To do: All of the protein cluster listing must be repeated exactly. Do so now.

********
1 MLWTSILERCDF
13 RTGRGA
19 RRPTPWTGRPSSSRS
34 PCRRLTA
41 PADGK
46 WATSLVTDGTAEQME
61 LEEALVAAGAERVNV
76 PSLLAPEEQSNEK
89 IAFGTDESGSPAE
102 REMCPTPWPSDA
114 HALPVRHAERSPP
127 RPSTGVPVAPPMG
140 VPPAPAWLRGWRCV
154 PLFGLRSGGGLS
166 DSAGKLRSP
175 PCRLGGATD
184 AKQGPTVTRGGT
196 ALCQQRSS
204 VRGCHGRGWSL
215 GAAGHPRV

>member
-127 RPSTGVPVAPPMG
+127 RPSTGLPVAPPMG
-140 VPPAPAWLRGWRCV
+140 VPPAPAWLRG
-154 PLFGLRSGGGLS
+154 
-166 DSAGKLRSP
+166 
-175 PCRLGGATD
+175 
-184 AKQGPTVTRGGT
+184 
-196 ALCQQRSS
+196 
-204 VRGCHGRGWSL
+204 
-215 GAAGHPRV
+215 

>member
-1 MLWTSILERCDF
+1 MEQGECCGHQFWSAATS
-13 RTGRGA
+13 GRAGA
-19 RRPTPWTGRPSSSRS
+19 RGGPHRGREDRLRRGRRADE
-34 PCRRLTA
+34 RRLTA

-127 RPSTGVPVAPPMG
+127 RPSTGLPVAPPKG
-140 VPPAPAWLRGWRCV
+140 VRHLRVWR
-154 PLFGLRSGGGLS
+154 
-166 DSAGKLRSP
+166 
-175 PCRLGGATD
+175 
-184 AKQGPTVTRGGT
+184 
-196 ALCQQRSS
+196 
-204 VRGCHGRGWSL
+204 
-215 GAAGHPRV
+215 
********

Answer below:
1 MLWTSILERCDF
13 RTGRGA
19 RRPTPWTGRPSSSRS
34 PCRRLTA
41 PADGK
46 WATSLVTDGTAEQME
61 LEEALVAAGAERVNV
76 PSLLAPEEQSNEK
89 IAFGTDESGSPAE
102 REMCPTPWPSDA
114 HALPVRHAERSPP
127 RPSTGVPVAPPMG
140 VPPAPAWLRGWRCV
154 PLFGLRSGGGLS
166 DSAGKLRSP
175 PCRLGGATD
184 AKQGPTVTRGGT
196 ALCQQRSS
204 VRGCHGRGWSL
215 GAAGHPRV

>member
-127 RPSTGVPVAPPMG
+127 RPSTGLPVAPPMG
-140 VPPAPAWLRGWRCV
+140 VPPAPAWLRG
-154 PLFGLRSGGGLS
+154 
-166 DSAGKLRSP
+166 
-175 PCRLGGATD
+175 
-184 AKQGPTVTRGGT
+184 
-196 ALCQQRSS
+196 
-204 VRGCHGRGWSL
+204 
-215 GAAGHPRV
+215 

>member
-1 MLWTSILERCDF
+1 MEQGECCGHQFWSAATS
-13 RTGRGA
+13 GRAGA
-19 RRPTPWTGRPSSSRS
+19 RGGPHRGREDRLRRGRRADE
-34 PCRRLTA
+34 RRLTA

-127 RPSTGVPVAPPMG
+127 RPSTGLPVAPPKG
-140 VPPAPAWLRGWRCV
+140 VRHLRVWR
-154 PLFGLRSGGGLS
+154 
-166 DSAGKLRSP
+166 
-175 PCRLGGATD
+175 
-184 AKQGPTVTRGGT
+184 
-196 ALCQQRSS
+196 
-204 VRGCHGRGWSL
+204 
-215 GAAGHPRV
+215 